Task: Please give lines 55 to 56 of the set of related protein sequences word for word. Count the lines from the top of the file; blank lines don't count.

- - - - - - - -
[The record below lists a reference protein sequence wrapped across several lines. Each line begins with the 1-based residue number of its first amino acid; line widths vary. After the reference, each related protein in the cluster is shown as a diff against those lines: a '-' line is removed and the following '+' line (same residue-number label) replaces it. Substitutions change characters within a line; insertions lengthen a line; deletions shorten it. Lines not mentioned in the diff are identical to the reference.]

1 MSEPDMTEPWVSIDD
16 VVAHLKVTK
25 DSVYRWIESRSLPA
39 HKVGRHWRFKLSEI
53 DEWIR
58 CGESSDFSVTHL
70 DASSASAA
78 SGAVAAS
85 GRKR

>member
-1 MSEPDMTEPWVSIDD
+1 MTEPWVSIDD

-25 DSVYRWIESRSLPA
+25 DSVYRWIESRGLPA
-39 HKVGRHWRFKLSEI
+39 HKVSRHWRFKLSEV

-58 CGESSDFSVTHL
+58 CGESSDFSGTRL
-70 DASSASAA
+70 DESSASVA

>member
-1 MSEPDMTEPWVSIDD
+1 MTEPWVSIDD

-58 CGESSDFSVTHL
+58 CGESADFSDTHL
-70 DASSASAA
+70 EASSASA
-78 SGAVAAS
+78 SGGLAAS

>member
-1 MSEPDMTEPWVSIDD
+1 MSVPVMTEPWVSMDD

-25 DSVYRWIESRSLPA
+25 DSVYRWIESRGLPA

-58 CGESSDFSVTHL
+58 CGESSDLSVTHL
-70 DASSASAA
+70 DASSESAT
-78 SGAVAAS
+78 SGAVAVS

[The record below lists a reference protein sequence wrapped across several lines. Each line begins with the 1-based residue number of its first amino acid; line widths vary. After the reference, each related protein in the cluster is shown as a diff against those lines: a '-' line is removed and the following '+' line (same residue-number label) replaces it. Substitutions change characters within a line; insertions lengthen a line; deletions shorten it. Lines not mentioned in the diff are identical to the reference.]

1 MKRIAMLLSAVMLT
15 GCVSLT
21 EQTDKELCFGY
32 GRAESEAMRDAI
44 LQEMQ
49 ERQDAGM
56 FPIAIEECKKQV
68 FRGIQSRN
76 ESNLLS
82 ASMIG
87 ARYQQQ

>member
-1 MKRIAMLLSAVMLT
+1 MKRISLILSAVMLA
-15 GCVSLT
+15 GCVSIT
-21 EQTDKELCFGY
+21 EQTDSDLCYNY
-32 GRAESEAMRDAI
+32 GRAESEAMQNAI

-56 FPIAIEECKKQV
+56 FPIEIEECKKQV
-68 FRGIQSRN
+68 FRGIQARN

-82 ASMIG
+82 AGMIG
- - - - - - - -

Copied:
-1 MKRIAMLLSAVMLT
+1 MKRISLILSAVMLA